People should take this class if…
You love working on a project rather than a single unit. Writing a long poem can be quite rewarding since you come back to it each and every day with a fresh addition. If you are a fiction writer, this could be an interesting approach to creating and sustaining narrative in a poem. If you want to discover what a poem can do—beyond the succinct and “tidy” space of one page—take this class! Addition, rather than subtraction, can be invigorating!
Can your students connect with you on social media? If so, how?
Are any of your works online and available to the public?
Yes! Links to my poems and essays online can be found on my website.
Here are recent links to work online:
An essay at Tin House.
What’s your teaching philosophy?
My teaching philosophy revolves around taking risks in the classroom. I love trying out new exercises and strategies and collaborating. I often like going out of the classroom, to bring life to what we’re reading and writing. I believe in rigor and responsiveness, kindness and direction.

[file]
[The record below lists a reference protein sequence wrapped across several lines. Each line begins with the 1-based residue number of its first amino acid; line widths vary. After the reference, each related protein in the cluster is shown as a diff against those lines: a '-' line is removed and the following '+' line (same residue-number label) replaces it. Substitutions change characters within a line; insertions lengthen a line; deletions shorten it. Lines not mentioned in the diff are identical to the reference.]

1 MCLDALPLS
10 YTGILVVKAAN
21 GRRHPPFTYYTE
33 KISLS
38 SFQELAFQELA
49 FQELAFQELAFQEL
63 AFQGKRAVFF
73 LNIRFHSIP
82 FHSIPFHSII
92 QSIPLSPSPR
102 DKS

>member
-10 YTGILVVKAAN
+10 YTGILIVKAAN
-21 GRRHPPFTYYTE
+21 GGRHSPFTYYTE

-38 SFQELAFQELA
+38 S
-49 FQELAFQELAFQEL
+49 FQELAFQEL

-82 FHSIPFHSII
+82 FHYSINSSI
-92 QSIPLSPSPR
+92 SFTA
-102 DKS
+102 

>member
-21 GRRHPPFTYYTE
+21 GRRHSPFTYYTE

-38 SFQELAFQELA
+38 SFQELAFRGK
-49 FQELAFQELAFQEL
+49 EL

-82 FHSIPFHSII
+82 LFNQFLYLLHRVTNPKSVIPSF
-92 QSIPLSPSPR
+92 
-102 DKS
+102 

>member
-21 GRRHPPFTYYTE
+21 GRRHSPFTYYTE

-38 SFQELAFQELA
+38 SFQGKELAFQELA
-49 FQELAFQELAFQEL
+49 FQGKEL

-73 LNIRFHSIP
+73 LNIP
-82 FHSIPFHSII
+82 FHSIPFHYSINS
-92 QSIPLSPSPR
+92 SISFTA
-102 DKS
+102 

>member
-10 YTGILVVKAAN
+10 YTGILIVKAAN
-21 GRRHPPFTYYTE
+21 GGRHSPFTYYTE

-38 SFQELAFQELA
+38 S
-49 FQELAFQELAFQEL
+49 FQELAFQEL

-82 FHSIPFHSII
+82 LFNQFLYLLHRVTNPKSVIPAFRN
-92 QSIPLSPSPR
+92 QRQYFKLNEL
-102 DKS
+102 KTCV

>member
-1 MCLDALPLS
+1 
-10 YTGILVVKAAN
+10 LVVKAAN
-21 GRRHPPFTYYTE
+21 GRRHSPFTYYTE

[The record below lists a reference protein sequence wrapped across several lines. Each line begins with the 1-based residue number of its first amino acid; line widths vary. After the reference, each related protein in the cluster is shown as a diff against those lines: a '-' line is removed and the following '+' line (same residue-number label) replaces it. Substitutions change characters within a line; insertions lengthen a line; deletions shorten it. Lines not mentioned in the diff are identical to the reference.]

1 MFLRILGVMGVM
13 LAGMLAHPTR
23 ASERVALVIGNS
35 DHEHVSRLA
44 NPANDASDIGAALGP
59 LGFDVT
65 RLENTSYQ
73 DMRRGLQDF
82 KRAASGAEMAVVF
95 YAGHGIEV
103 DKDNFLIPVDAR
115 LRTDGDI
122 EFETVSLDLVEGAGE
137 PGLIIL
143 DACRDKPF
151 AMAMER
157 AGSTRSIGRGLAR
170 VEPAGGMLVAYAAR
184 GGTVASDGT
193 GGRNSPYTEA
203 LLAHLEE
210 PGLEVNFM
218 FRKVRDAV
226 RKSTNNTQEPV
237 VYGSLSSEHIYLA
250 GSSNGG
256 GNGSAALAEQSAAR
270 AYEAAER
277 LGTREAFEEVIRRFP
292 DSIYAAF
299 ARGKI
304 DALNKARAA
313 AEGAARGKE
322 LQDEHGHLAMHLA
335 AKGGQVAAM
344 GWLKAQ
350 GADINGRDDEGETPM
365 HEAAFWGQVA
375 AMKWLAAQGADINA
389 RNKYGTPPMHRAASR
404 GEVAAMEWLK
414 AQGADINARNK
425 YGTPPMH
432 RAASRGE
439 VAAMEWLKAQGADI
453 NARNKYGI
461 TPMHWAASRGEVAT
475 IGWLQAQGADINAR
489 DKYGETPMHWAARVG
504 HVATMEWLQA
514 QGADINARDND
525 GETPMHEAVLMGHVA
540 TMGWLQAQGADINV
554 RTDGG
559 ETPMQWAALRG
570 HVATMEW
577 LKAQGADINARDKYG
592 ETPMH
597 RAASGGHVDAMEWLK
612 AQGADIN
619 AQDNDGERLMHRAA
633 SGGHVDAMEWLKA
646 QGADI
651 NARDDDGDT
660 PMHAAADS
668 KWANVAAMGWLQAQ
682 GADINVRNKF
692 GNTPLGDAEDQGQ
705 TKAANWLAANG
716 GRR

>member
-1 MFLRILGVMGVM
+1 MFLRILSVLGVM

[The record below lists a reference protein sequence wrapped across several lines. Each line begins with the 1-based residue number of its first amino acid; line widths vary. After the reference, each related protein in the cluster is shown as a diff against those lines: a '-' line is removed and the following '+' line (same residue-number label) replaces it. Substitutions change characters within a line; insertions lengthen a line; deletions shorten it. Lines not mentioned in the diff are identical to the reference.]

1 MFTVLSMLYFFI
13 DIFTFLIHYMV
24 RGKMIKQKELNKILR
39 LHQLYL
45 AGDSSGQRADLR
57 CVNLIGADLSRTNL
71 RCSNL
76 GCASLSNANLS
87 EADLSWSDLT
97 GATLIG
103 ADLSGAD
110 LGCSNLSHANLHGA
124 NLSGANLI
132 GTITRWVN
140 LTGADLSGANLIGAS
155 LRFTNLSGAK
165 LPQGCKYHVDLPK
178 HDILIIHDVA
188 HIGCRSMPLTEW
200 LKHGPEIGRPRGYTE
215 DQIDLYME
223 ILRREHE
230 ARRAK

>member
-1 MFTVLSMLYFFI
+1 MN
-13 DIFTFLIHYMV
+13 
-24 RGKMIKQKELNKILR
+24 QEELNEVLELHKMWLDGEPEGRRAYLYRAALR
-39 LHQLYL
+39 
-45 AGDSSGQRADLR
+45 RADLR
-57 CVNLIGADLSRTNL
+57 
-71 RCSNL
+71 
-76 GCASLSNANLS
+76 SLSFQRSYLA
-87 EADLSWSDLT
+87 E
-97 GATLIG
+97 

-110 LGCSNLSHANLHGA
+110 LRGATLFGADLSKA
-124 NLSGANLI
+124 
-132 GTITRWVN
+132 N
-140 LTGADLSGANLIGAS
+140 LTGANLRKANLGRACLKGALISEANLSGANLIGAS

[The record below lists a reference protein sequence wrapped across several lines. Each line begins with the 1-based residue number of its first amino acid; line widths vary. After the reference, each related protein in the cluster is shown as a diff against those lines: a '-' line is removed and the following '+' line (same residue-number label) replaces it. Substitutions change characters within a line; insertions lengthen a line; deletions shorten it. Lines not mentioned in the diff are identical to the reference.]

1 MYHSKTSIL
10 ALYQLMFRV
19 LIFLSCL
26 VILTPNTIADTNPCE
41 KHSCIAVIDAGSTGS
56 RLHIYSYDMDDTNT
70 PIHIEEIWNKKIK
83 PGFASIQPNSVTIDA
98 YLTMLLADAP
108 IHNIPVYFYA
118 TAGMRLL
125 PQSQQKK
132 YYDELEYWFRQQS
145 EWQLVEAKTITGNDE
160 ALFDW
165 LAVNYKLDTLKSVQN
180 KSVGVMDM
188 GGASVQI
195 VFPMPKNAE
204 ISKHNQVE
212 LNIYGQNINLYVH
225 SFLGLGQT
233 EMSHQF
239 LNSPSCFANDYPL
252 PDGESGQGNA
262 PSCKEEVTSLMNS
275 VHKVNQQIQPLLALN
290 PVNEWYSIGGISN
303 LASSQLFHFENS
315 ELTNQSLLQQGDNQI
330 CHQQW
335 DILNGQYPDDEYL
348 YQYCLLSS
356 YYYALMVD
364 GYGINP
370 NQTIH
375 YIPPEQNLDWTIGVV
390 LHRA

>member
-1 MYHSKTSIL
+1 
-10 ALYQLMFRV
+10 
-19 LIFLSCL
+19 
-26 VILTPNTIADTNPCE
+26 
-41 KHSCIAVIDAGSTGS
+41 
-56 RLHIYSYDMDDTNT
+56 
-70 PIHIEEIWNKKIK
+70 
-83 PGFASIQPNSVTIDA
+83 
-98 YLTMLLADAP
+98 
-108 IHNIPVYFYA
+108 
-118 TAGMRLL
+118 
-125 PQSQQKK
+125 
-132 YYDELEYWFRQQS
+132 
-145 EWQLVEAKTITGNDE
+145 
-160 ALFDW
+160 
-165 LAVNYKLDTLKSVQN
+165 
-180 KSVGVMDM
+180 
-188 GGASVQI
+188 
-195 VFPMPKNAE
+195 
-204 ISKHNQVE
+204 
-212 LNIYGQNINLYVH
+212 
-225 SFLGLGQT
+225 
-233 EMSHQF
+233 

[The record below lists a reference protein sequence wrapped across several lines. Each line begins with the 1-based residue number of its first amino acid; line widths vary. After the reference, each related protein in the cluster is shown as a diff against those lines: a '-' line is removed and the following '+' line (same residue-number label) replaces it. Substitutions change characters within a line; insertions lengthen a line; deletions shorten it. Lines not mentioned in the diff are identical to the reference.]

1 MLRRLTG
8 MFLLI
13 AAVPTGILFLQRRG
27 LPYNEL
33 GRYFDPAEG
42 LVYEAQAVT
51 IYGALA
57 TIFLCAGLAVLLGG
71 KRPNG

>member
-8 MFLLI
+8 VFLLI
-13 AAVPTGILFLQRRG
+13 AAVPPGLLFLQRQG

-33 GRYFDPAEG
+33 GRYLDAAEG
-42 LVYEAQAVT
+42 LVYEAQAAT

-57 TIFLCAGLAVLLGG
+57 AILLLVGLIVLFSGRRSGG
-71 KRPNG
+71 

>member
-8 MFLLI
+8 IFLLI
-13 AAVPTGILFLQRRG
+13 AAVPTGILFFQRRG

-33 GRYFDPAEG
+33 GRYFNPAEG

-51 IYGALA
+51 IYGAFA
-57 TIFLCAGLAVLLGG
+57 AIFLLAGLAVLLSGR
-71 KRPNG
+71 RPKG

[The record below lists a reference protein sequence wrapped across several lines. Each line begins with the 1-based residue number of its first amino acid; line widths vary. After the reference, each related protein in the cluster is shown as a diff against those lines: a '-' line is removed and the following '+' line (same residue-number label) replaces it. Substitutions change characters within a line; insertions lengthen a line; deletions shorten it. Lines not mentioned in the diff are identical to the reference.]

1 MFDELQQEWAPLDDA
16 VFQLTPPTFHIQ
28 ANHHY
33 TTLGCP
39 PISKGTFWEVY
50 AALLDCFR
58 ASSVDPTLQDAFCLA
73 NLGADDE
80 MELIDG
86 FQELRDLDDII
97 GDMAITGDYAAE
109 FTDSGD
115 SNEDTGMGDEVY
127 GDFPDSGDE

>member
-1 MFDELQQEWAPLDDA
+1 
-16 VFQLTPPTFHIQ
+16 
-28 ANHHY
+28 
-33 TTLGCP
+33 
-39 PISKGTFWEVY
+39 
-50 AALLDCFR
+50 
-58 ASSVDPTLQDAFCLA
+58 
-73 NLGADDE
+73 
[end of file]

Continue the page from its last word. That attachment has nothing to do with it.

What are you currently working on?
I’m currently working on my first book of poems, OVERPOUR.
What’s your favorite “rule” of writing to break in your own writing?
I often feel like writing a long poem “breaks” the rules. Writing workshops often teach us to “reign it in” and to take out what’s unnecessary. Long poems allow for excess, for delighting in the expansiveness of imagination. I also break the rules of “poetic” language. The word “puke” is just as beautiful as the word “sea.”